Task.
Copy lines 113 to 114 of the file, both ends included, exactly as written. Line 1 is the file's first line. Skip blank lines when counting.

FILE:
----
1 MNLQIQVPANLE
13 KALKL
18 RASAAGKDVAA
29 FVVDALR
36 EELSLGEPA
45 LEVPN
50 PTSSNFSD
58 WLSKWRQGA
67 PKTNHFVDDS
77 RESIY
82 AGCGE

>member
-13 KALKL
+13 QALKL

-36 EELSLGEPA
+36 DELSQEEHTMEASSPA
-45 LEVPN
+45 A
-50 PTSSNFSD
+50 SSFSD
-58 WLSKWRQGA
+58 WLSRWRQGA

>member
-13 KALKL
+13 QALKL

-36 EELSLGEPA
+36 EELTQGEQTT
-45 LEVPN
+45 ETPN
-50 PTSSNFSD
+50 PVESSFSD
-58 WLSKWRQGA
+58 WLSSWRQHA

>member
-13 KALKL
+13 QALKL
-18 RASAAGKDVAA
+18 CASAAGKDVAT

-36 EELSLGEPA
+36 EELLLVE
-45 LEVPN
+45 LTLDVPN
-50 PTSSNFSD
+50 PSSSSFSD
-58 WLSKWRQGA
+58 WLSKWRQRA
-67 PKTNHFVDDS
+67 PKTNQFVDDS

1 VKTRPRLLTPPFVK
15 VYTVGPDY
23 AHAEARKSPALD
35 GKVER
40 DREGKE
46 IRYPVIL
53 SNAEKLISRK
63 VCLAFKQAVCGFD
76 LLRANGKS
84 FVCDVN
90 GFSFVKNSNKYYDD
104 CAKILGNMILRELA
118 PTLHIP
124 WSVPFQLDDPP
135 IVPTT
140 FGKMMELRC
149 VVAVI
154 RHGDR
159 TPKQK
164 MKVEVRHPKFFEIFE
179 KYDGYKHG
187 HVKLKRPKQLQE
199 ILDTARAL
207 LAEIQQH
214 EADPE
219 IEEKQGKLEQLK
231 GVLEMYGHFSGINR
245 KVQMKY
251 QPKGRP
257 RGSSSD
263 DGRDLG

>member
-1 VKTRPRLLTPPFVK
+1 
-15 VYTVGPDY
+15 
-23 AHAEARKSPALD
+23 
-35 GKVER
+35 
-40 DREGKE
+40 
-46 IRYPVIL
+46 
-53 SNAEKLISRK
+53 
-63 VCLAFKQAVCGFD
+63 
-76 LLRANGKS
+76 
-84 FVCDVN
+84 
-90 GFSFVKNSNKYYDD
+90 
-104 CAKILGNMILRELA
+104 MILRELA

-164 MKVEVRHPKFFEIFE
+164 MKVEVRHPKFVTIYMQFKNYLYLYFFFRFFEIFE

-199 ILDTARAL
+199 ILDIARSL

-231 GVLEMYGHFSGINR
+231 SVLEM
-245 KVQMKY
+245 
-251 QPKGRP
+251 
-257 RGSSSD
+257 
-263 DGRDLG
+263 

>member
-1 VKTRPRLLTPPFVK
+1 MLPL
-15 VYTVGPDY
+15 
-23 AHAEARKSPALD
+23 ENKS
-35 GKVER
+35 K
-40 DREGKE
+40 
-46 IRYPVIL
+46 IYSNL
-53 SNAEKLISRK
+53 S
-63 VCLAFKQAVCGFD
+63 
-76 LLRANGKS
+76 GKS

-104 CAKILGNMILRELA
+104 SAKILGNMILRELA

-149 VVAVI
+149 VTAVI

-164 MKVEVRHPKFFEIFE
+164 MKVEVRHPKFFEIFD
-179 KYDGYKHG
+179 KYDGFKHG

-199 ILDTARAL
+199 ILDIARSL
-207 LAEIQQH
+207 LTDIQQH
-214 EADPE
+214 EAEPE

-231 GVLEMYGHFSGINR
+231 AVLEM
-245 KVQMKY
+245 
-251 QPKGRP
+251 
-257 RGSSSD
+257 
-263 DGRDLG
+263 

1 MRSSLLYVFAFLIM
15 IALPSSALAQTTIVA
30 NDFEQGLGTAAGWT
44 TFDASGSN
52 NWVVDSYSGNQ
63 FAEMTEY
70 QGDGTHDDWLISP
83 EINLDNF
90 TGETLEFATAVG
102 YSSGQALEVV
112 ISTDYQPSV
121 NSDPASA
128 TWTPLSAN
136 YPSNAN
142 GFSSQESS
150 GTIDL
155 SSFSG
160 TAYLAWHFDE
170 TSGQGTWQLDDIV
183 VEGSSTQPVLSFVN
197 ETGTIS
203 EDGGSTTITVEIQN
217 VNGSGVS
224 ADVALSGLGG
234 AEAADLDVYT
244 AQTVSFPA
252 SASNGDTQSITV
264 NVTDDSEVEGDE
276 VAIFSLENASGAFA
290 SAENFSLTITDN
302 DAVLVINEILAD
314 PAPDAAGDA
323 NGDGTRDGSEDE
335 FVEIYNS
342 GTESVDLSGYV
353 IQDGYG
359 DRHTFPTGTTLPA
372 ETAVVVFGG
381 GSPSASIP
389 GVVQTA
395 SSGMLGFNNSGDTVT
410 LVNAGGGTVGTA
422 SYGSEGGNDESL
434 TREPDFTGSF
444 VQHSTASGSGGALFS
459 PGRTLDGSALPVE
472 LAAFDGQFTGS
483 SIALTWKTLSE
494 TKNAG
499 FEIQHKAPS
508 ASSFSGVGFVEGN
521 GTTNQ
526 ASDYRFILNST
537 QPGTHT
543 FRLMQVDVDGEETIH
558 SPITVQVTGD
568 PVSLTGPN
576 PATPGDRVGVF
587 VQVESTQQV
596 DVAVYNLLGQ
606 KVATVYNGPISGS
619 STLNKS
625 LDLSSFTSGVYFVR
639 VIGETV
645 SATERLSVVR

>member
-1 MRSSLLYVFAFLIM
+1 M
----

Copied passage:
-251 QPKGRP
+251 